Monday, August 19, 2019

See, I've Got These Tomatoes

See, I've Got these Tomatoes ...

      People assume.

      If you are very tall, a lot of questions from strangers will start with basketball, despite the fact that you might not have played it, and despise it. If you are old, a question about what it was like to be in the civil war might upset you. Young people can't distinguish between a forty year old and an eighty year old. They're both old people. So the civil war question is hardly out of the question.

      My garden is mostly azaleas under towering oaks. Some hosta, ferns and heucheras are nice accents. Shade gardening is what I do. On hearing I'm a gardener, a new acquaintance will ask about vegetables which require a lot of sun: normally tomatoes, but sometimes summer squash.

      The answer will depend on my mood and how I want to appear. Despite the fact that I know as much about veggies as a city dweller with a patio-poised potted petunia, there will be times when the desire for an air of infallibility pops out. If I was just introduced to a group of strangers as an expert in gardening, I might want to preserve that fiction, at least for a short time, and preferably for a period after my mouth opens.
Barney attempts to wake up both people who came for his talk.
      Another time might be when I've finished a talk before a garden club and am fielding questions. Here, the aura of “the sage on the stage” is a wearable cloak, until I get home and am told that I have to take out the trash and mow the lawn. Everyone has an ego, and I've decided not to fight mine, but just to go with it. Now we come to the moment in the bullfight where I either insert the sword or dodge the horns. I could say something that I half remember from a website, or another person's remarks: “Yes, eight hours of sunlight is best, but keep them watered and well drained.” Brilliant, and fits every sun-loving plant. Oh, they wanted to know about fertilizer? “Some 20-20-20 in the spring before blooming will get them off to a good start.” Again, seriously generic. How could that be wrong? Well, what if the question was a step above fertilizing, such as stopping blossom-end rot, or the best companion plants for Bell Peppers? Now the bull has me trapped against the fence. Time to bow out, gracefully. Once more, I can shuck-and-jive, hoping the next semi-answer will end the line of questioning, or I can smile weakly and return to the reality that I don't really know everything about everything.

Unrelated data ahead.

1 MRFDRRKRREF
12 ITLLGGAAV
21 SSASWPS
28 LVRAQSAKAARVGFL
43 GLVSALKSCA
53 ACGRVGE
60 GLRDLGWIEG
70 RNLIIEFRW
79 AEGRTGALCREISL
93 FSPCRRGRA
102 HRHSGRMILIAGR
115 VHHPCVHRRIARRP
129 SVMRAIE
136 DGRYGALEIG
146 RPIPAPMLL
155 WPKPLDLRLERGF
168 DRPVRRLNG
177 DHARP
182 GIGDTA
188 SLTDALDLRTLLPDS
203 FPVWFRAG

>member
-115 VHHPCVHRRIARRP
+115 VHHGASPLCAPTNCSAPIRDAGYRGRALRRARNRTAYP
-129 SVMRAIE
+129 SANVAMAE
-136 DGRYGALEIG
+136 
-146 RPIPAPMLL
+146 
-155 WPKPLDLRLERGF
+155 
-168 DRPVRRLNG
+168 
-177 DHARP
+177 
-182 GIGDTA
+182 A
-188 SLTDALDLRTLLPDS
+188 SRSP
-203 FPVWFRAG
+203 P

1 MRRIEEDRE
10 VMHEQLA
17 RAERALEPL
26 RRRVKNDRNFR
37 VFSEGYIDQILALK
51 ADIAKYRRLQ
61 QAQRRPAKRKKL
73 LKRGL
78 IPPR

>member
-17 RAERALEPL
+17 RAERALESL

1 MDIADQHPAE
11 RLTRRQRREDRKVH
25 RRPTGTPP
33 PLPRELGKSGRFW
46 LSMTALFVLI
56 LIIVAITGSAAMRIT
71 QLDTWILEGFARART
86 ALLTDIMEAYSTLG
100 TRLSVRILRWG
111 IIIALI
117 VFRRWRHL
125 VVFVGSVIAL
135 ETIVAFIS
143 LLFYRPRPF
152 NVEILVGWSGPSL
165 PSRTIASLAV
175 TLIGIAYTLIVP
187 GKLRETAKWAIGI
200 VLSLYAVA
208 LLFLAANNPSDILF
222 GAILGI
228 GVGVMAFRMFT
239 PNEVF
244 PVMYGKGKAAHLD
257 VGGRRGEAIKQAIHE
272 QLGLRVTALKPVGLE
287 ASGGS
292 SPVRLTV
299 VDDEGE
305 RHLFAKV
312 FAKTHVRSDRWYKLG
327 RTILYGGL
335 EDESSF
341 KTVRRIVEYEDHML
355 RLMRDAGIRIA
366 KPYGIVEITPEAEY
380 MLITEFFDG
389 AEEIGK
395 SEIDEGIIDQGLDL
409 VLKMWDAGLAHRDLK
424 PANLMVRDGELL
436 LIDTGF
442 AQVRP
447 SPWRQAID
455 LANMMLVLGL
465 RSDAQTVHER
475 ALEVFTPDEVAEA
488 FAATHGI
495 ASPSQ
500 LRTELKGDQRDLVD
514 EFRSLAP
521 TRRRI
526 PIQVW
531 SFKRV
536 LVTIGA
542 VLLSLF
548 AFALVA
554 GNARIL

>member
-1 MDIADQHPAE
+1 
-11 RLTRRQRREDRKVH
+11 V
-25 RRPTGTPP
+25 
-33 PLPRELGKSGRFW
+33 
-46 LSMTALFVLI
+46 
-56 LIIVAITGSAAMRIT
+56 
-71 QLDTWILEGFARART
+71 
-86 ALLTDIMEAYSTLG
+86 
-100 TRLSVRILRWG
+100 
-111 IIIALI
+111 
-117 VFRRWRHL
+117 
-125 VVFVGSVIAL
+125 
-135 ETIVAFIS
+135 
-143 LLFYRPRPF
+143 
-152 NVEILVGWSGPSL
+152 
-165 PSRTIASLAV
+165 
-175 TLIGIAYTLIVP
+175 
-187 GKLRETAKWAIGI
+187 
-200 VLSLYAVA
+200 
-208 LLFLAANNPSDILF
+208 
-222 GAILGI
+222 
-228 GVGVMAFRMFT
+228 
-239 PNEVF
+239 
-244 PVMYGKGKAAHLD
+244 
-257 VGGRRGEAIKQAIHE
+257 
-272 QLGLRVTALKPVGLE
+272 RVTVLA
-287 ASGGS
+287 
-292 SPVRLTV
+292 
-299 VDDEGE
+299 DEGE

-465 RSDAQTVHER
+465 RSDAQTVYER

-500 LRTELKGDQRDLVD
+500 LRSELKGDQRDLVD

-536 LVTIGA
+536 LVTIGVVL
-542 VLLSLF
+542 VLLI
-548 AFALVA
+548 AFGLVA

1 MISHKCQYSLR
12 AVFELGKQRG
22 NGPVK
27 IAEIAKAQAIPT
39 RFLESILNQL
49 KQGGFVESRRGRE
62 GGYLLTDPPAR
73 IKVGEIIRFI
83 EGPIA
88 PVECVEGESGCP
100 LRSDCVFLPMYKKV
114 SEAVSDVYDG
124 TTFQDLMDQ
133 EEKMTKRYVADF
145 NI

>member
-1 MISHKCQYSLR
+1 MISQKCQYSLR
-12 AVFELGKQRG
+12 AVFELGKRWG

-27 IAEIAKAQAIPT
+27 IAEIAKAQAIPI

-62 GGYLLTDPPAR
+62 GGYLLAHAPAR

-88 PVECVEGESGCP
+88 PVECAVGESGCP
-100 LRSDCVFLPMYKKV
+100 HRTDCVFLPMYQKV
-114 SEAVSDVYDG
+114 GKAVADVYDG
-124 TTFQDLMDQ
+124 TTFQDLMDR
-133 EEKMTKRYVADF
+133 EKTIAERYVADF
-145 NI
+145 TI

If a talk is going well and I've built up some credibility, its strength might carry a weak answer and few would notice. If a talk is not flowing well and the audience has discovered the joy of their smart phones, then there might be nothing to lose. But do I want to give them a dumb answer, anyway?

      If we could assign probabilities to the alternatives, as in behavioral economics, then the choice would be the answer with the expected gain greater than the expected loss. OK, that's not going to happen. Nobel Prize winner Daniel Kahnemann is not sharing the stage, calculator in hand.

      Sometimes I DO want to give a generic, possibly misguided, answer and try to look magisterial. Sometimes I'm happy to say, “I don't know. I just grow azaleas. Anyone here wanna see a magic trick?”

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